Doyle added, in the early 1980s the Manderson Elementry School was determined to be unsafe so a bond was presented to add onto the high school to accommodate the Manderson Elementary students. After the bond issue was passed, the administration and board presented a plan to consolidate the high schools into Basin and form a middle school in Manderson. The plan failed with a tie vote from the school board.

Doyle also reflected on the building’s quirks like the 22 steps on the front stairs and 21 on the back, a ladder above the stage and a pit on the south side.

The school continued on as a high school/junior high school with the elementary school arrangement until 1987 when the high schools in Manderson and Basin were consolidated and Cloud Peak Middle School for grades 6-8 was formed in Manderson.

That year marked the last graduating class for Manderson-Hyattville High School. In 1988 the newly formed Riverside High School had its first graduating class.

In the early 1990s fifth grade was also moved out to be a part of the middle school in Manderson.

Doyle added that the schools in the Manderson school building have produced many successful students.

“I recall one chemistry class whose students went on to be a surgeon, two teachers, one of whom is a state legislator, an executive vice president for a state agriculture organization and a lawyer who became a judge,” said Doyle. “Each of you has the potential to become one of these success stories. I learned long ago not to underestimate or judge the potential of students. No matter what you have accomplished here the future is open to you.”

Former principal Becky Allred also spoke during the ceremony about her time at the school. Allred and her husband, Sherman, began teaching in Manderson in 1969.

“We were the two teachers on the second floor, with him teaching math and science and me teaching English, history and geography,” said Allred.

Allred became principal in 2001 until she retired in 2007.

“For six years this was my home year round, for many hours,” said Allred. “Working with great kids, parents and the whole staff. Keen minds, energetic thoughts and bodies, support from parents, family, staff and community, plus all the state, helped this school to succeed, which will leave young minds forever mirrored with life experiences, life challenges, a strong unity never to be forgotten as the doors of this building close and educating moves to Basin. But whenever you pass through this unique and community-blended town, an important niche of your life will burn strong in your thoughts and beat proudly in your hearts.”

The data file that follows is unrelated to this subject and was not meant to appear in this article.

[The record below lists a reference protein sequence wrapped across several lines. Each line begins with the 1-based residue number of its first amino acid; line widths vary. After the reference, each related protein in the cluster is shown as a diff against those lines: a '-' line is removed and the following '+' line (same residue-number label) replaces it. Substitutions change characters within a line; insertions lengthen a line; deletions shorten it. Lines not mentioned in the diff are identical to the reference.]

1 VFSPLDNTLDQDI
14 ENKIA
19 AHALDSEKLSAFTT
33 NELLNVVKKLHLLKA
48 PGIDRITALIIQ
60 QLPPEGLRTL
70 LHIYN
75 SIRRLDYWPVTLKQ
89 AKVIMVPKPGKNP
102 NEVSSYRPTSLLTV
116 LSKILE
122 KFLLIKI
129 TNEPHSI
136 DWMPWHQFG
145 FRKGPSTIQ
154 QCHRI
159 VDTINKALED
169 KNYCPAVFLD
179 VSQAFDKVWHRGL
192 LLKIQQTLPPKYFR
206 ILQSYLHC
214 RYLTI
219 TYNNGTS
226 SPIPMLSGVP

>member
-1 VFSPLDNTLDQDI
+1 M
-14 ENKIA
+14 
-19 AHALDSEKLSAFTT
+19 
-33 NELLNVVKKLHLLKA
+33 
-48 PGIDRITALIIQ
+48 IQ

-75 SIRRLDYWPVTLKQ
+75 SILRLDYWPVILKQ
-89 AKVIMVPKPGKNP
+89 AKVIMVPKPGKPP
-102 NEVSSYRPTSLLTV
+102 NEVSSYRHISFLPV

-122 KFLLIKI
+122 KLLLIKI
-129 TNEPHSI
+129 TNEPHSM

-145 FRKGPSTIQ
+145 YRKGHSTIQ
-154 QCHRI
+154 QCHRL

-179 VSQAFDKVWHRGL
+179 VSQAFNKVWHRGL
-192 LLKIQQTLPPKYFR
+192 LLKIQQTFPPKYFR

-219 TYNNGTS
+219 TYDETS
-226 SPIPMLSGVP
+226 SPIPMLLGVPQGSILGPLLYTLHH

What’s Next?

According to Superintendent Dave Kerby most of the teachers have boxed up and moved out a lot of their classrooms.

There will be some minor changes to Riverside High School in Basin before the some 100 Cloud Peak students move in.

“We would like to sell the Manderson building,” said Kerby. “It is in the budget to be demolished, but we would love to have someone come in and have a serious look at it.”

The district has hit a few bumps in the road to building the new schools. According to Kerby, they are waiting for approval to get 95 to 100 percent of the design completed. The district hopes to break down in late August and could possibly have students in the buildings a year from December. But mostly it will be two years before students are able to use the buildings.

“We intend to use the Manderson building for sports like basketball and volleyball this next year for practices and games,” said Kerby. “Until the new facility is built there are no plans to tear it down.”

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Common tragedy makes for special bond between Kyle Petty and the Lairds

BARBARA ANNE GREENE Michael and Andrea Laird pose with Kyle Petty last week.

BY BARBARA ANNE GREENE

Two families who have lived through the horrific tragedy of losing a child met last Tuesday in the cold rain.  Andrea and Mike Laird of Greybull met NASCAR driver Kyle Petty and his wife Morgan Petty in Ten Sleep. Both couples have lost a son in a car accident.

Adam Petty was killed in 2000 on a racetrack at age 19. He was a fourth generation NASCAR driver. His parents are Kyle and Pattie Petty. In October 2000, five months after Petty’s death, his family partnered with Paul Newman and the Hole in the Wall Gang Camp to begin the Victory Junction Gang Camp in Randleman, N.C. as a memorial.   

Kyle and second wife Morgan were in Wyoming as part of the Kyle Petty Charity Ride Across America. The seven-day ride started May 13 in Walla Walla, Wash. and ended May 19 in Milwaukee.

Morgan Petty talked about the ride and the camp during an interview on Tuesday. She said that Kyle started the charity ride in 1995. When he started the ride it was just a fun ride with some friends. “As they went they were picking up different riders along the way. They realized hey we could raise money and help people out and do something for the community. It was also a way for their sponsors in racing to let them out of work for a week.” The ride got bigger and bigger as the years went on. This year there were 125 motorcycles and 225 people. “We’re all about raising money for the Victory Junction in North Carolina.”

She added that they have had kids at camp with chronic illnesses from all over the country as well six countries. “Twenty-eight thousand kids and their families have gone to camp free of charge. Kids that can’t attend normal summer camp can attend camp and feel like normal kids. And experience all the same things that other kids experience at camp. Bowling, horseback riding, zip line, fishing, you name it, they can do it.” The website for the camp is victoryjunction.org.